A study presented at Experimental Biology 2005, an annual meeting of biological scientists, indicates that cocoa powder contains more antioxidants than any other chocolate products, and that processing of chocolate decreases antioxidant content. Researchers associated with the Agricultural Research Service conducted the study.
The study looked at chocolate's (Total Antioxidant Capacity) TAC and the amount of procyanidins it contained. Milk chocolates have the lowest TAC and procyanidin levels, and baking chocolates contain low levels of procyanidins. The alkalinizing process used to reduce the acidity of chocolates substantially lowers the quantity of procyanidins. Cocoa powder, being the least processed chocolate, contains the highest levels of TAC and procyanidins.
Those are the results of a study by Agricultural Research Service (ARS) scientists and their cooperators interested in the total antioxidant capacity (TAC) and procyanidin levels of six chocolate and cocoa products: natural (unsweetened) cocoa powders, Dutch processed (alkalinized) cocoa powders, unsweetened baking chocolates, semi-sweet chocolate baking chips, dark chocolates, and milk chocolates.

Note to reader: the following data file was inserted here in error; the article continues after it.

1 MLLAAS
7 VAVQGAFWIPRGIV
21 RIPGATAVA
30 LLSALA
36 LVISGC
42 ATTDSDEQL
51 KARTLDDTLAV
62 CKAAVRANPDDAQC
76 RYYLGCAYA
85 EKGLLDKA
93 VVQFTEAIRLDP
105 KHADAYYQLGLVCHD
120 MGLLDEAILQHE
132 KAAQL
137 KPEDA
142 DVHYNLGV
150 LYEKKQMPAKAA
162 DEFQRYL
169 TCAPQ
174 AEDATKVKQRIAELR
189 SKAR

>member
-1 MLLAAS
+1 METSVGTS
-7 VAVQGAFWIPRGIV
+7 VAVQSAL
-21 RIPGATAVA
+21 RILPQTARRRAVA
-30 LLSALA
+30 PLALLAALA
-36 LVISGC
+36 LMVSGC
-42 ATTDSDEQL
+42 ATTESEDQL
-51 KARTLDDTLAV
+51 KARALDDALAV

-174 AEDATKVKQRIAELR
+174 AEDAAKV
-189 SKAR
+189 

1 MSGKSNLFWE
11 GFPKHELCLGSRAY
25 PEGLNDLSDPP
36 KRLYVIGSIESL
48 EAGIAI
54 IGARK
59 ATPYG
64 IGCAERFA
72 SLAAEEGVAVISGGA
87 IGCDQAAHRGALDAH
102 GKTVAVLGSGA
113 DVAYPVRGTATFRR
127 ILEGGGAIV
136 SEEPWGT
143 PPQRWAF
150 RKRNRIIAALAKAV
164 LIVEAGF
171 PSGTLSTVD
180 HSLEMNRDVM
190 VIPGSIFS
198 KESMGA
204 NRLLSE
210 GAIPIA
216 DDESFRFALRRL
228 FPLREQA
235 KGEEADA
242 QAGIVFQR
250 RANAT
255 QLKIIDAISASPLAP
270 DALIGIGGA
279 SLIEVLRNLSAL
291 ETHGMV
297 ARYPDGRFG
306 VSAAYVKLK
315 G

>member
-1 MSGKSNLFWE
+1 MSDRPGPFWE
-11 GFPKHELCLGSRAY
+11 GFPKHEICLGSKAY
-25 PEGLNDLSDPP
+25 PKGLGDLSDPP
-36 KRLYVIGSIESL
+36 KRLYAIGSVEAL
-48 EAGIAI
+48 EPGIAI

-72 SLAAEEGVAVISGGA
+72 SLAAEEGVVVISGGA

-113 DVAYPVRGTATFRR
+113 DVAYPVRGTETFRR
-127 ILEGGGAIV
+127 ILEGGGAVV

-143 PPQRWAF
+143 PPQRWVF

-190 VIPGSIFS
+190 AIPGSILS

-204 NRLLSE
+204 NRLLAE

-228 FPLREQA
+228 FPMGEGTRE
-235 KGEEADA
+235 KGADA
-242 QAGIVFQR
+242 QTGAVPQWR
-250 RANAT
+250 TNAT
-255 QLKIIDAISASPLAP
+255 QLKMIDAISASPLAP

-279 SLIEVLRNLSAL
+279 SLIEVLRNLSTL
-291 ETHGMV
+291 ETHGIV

The researchers found natural cocoa contains the highest capacity of the antioxidant procyanidin.
Ronald L. Prior, an ARS nutritionist at the Arkansas Children's Nutrition Center (ACNC) in Little Rock, Ark., presented the study's results in San Diego, Calif., today with Liwei Gu and Xianli Wu of ACNC and Jim Harnly, a chemist at the ARS Beltsville (Md.) Human Nutrition Research Center.
They presented the findings at Experimental Biology 2005, an annual meeting that brings together 16,000 biological and biomedical scientists from dozens of different disciplines.
The researchers found natural cocoa powders contained the highest levels of TAC and procyanidins, which were found to be the dominant antioxidant in chocolates.
Milk chocolates, which contain the least amount of cocoa solids, had the lowest TAC and procyanidin levels.
Baking chocolates contained fewer procyanidins, because they contained more fat (50-60 percent) than natural cocoa.
Alkalinization, used to reduce the acidity and raise the pH of cocoa, such as Dutch chocolates, was found to markedly reduce procyanidin content.
Researchers concluded that chocolates containing higher amounts of cocoa
ingredients have higher procyanidin contents, therefore, higher antioxidant capacities.
Nine major manufacturers provided commercially available chocolate and cocoa samples and the National Institute of Standards and Technology provided its Standard Reference chocolate
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